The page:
THE PROS & CONS
- What’s Best: Punchy engine and expectedly good handling from what is basically a simple family compact sedan
- What’s Worst: Needs a more jazzy look and a tuned exhaust note to set it apart from other Elantras
- What’s Interesting: Hyundai Sport comes with a full spare tire which is a buying decision maker for me as it should be for everyone
Since it first bowed as a 1990 model, the Hyundai Elantra has been a sales success.
More than any other Hyundai vehicles, the Elantra and Sonata helped wash away the stigma of the Pony, a plucky little sedan Hyundai sold in Canada back in 1975, when the Korean carmaker first came to Canada.
Rust literally gave the Pony, and Hyundai, a less than glowing reputation.
But I always maintained that if you kept the Pony engine oil levels up, they could last a decade. In fact, one of my neighbours had one and it really did last about 15 years.
Then the Pony was followed by the Excel, that didn’t, and the Stellar, that wasn’t.
Elantra is now a leader in Canada’s still strong compact sedan market, but the segment is changing with people wanting more trim options.
To that end, Hyundai is adding two Elantra variants – the “Safety” Special Edition (SE) and the “Sport” sedan.
The new SE incorporates advanced safety features normally seen only on high-end models like Autonomous Emergency Braking with Pedestrian Detection, Adaptive Cruise Control, Forward Collision Warning, Lane Keep Assist System and a Lane Departure Warning System.
The first difference is upfitting Hyundai’s next generation “Gamma” 1.6-litre, twin-turbo direct injection inline four-cylinder with 201 hp, and more to the point, 195 lb/ft of torque that reaches its peak at just 1,500 rpm.
Driving the front wheels is an owner choice of a six-speed manual or seven-speed dual clutch automatic transmission. With the auto comes steering wheel mounted paddle shifters.
Visually on the outside, the grille is blacked out and the HID headlights are encased in a black inner housing along with horizontal LED running lights.
From the rear, the LED taillights, twin chrome exhaust tips and rear decklid spoiler continue the design trend.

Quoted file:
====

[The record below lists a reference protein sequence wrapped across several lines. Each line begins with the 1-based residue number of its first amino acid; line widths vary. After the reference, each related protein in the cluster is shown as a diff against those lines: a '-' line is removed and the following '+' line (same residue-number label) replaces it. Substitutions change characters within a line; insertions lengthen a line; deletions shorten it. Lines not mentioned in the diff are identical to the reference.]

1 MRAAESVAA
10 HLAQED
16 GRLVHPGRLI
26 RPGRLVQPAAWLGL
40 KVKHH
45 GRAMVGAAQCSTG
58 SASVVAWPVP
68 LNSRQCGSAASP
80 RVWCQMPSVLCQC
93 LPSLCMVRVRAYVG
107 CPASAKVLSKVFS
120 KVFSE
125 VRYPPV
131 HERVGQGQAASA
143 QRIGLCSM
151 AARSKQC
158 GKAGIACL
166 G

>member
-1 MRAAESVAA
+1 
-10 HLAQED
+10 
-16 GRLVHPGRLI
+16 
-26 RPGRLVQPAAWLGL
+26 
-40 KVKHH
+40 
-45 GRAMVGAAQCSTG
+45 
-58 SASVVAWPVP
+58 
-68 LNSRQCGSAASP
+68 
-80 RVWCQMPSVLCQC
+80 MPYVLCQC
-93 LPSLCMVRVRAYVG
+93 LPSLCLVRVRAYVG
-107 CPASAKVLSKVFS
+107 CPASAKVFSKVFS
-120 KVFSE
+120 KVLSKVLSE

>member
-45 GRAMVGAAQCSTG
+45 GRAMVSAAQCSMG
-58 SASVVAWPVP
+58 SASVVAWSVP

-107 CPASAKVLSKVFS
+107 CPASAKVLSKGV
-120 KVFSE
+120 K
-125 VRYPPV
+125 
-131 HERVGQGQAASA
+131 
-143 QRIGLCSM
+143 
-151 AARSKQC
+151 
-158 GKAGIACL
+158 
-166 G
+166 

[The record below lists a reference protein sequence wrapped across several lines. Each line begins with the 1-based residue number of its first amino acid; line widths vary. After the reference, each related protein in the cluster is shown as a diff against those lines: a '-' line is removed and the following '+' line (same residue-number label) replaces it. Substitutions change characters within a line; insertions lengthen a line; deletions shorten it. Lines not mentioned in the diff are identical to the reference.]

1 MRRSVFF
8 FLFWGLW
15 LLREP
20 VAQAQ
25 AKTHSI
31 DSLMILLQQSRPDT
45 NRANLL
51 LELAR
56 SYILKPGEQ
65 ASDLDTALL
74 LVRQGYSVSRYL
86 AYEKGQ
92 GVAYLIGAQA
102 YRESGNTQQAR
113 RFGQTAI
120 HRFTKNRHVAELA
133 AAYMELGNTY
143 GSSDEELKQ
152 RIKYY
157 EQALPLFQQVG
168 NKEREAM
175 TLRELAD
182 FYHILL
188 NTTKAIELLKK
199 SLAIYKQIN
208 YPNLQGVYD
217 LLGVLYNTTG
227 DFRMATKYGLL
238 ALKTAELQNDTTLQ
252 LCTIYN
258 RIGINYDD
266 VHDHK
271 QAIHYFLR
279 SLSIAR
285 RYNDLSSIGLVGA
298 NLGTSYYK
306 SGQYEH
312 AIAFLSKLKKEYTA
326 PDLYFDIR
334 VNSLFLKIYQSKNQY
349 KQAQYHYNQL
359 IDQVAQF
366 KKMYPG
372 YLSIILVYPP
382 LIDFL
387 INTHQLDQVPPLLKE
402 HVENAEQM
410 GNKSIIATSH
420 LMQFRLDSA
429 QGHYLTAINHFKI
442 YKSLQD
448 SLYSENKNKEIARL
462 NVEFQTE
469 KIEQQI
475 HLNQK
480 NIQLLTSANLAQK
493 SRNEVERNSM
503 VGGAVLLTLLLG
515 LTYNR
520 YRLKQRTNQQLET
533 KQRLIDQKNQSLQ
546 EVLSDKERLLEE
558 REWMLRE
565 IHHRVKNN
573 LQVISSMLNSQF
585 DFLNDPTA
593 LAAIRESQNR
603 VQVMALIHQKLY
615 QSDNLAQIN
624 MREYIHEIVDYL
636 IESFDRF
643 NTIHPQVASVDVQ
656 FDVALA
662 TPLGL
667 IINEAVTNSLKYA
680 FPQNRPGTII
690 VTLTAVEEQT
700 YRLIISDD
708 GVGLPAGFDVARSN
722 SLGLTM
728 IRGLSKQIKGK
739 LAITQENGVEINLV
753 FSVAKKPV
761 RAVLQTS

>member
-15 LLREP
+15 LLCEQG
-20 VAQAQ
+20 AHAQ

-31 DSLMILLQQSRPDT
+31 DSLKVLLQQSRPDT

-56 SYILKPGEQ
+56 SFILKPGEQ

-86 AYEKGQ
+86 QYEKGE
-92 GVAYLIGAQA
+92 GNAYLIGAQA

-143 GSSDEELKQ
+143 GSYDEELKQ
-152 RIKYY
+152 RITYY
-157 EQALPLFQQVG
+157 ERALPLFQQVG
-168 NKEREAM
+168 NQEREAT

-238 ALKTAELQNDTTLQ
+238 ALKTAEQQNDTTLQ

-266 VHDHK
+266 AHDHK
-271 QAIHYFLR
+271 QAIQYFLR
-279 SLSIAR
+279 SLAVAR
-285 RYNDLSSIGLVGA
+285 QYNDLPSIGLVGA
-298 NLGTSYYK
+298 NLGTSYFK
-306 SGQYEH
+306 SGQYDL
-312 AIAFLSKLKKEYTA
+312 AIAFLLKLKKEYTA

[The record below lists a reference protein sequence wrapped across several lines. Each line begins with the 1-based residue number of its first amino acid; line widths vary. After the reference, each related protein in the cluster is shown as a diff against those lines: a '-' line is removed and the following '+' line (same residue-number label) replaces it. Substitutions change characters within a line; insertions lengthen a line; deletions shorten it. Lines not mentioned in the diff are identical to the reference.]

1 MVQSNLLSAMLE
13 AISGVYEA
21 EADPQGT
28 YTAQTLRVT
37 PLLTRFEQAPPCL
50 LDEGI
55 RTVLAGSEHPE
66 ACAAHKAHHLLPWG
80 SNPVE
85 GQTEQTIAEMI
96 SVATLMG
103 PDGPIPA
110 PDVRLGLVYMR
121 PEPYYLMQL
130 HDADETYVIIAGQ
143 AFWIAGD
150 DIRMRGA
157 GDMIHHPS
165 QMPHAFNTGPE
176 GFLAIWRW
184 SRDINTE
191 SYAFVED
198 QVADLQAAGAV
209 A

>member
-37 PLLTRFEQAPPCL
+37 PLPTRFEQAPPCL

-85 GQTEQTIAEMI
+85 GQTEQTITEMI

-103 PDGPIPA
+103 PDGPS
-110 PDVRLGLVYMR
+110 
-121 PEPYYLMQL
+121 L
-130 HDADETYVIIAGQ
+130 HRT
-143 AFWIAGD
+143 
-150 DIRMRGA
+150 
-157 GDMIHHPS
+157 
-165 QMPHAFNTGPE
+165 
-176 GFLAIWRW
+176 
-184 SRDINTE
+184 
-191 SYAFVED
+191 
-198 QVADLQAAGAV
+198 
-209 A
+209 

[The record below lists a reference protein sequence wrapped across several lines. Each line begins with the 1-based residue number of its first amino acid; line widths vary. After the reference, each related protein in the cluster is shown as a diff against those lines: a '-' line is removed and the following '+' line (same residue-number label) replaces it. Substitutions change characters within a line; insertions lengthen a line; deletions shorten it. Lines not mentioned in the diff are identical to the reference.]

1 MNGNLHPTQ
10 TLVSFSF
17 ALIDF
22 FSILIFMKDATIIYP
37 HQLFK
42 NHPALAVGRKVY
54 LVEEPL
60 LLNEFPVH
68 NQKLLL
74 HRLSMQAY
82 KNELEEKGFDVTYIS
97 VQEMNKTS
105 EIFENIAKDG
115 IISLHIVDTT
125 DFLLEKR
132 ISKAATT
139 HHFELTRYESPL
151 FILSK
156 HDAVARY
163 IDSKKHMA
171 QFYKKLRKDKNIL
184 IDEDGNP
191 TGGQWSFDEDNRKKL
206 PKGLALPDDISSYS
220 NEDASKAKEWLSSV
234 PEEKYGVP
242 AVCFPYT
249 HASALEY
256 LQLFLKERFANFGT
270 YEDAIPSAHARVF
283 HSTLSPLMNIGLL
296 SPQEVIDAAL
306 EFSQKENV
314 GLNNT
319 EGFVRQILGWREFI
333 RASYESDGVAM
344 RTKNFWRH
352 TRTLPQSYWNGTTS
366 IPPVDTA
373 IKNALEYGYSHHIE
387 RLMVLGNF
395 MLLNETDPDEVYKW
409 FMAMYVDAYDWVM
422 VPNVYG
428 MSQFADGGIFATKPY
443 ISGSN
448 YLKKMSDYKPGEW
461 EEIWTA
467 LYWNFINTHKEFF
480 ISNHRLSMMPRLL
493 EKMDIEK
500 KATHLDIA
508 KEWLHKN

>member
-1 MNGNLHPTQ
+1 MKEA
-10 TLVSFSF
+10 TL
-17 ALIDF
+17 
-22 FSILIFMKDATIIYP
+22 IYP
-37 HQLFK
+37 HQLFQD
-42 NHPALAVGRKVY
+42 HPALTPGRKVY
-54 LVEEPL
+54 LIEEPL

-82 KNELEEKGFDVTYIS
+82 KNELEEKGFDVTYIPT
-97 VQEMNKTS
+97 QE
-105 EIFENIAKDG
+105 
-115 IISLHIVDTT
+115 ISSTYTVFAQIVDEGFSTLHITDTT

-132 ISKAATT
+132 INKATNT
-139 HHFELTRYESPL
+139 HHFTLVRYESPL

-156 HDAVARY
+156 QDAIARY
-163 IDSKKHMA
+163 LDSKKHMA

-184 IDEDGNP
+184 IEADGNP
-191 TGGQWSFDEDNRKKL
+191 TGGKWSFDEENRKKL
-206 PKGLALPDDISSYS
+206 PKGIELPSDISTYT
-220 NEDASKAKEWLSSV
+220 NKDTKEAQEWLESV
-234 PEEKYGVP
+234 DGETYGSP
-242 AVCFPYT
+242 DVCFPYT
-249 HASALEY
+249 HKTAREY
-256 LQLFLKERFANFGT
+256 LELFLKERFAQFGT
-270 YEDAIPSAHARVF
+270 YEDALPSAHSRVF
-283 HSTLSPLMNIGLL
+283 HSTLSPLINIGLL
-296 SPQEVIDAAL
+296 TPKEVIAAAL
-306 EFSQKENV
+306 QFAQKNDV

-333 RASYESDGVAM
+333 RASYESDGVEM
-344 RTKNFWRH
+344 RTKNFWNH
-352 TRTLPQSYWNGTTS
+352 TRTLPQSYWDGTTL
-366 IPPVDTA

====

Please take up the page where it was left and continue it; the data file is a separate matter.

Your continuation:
Inside, the driver is greeted by a flat-bottom leather- wrapped steering wheel with red stitching with red pointers on the main gauges and alloy pedals.
Opt up to the Sport Tech version and it includes an eight-inch navigation system, eight-speaker Infinity audio system, auto-dimming rearview mirror, Rear Park Assist System (RPAS) and dual-zone automatic climate control with auto defogger.
Suspension is MacStruts at the front but the twist-base rear suspension in the sedan is dropped and replaced by a multi-link unit for improved response and handling.
Except for the subtle exterior changes, the Sport looks like an everyday compact sedan, but the minute you step on the gas, you know there is more than plain Jane under the hood.
My tester was a six-speed manual with very light effort needed to move the shifter, while the clutch pedal travel and degree of bite was progressive, which is what most people want. I prefer it at the bottom, but that’s me.
Despite a lusty 195 lb/ft of torque, there was no tendency for the Sport to veer left or right from launch in what is known as torque steer.
Power response was good in most circumstances, except starting up a long grade in fourth or fifth when the engine really bogs. But of course, the normal thing would be to select a lower gear, or if you had the dual clutch, let the DSG do all the work.
Out along some sparsely travelled back roads, the Sport could be pushed without a sense of over- or under-steer which is pretty good for a compact starting at under 25 grand.
And speaking of pretty good, how about the sport steering wheel being heated?
The Sport is one of those cars you actually have to physically drive to appreciate all you’re getting for the money.
At the recent AJAC (Automotive Journalists Association of Canada) Car of the Year semi finals, the Elantra Sport was named the best 2017 sports/performance car beating out the redoubtable Ford Focus RS.
And, for what it’s worth, the Elantra sedan was named 2017 small car category winner, with some AJAC members telling me they won’t be surprised if the Elantra doesn’t take overall car of the year honours when the winners are announced in February at the Toronto International Auto Show.
Hyundai, meanwhile, is concentrating on bread and butter models such as the Elantra, which has served the brand well for all these years and just keeps getting better.
2017 Hyundai Elantra Sport
BODY STYLE: Compact sedan
DRIVE METHOD: Front-engine, front-wheel-drive, six-speed manual or seven-speed dual clutch automatic transmission
ENGINE: 1.6-litre, DOHC twin-turbo direct injection inline four-cylinder (201 hp, 195 lb/ft)
CARGO: 407 litres
TOW RATING: Not recommended
FUEL ECONOMY: (Regular) manual, 10.7/7.8/9.4L/100 km city/highway/combined; DCT, 8.8/7.0/8.1L/100 km
PRICE: Sport manual, $24,999; Sport DCT, $26,499; Sport Tech manual, $27,499; Sport Tech DCT, $28,999